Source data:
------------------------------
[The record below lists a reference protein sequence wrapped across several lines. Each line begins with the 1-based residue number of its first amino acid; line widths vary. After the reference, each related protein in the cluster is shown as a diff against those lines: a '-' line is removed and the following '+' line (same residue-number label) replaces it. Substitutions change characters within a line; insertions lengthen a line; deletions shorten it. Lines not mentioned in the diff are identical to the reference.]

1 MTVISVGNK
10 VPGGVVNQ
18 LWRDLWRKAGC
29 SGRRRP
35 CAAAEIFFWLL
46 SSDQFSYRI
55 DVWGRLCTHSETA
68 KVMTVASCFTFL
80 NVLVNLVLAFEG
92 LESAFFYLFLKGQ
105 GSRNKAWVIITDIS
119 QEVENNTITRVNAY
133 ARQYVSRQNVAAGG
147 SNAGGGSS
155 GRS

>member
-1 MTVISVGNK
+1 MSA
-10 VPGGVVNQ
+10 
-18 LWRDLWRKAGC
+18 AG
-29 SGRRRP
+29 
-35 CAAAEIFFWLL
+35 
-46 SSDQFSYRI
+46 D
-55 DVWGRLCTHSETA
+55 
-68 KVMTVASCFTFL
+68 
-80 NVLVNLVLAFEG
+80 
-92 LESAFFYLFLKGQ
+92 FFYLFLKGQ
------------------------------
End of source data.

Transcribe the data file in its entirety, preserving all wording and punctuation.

[The record below lists a reference protein sequence wrapped across several lines. Each line begins with the 1-based residue number of its first amino acid; line widths vary. After the reference, each related protein in the cluster is shown as a diff against those lines: a '-' line is removed and the following '+' line (same residue-number label) replaces it. Substitutions change characters within a line; insertions lengthen a line; deletions shorten it. Lines not mentioned in the diff are identical to the reference.]

1 MTVISVGNK
10 VPGGVVNQ
18 LWRDLWRKAGC
29 SGRRRP
35 CAAAEIFFWLL
46 SSDQFSYRI
55 DVWGRLCTHSETA
68 KVMTVASCFTFL
80 NVLVNLVLAFEG
92 LESAFFYLFLKGQ
105 GSRNKAWVIITDIS
119 QEVENNTITRVNAY
133 ARQYVSRQNVAAGG
147 SNAGGGSS
155 GRS

>member
-1 MTVISVGNK
+1 MSA
-10 VPGGVVNQ
+10 
-18 LWRDLWRKAGC
+18 AG
-29 SGRRRP
+29 
-35 CAAAEIFFWLL
+35 
-46 SSDQFSYRI
+46 D
-55 DVWGRLCTHSETA
+55 
-68 KVMTVASCFTFL
+68 
-80 NVLVNLVLAFEG
+80 
-92 LESAFFYLFLKGQ
+92 FFYLFLKGQ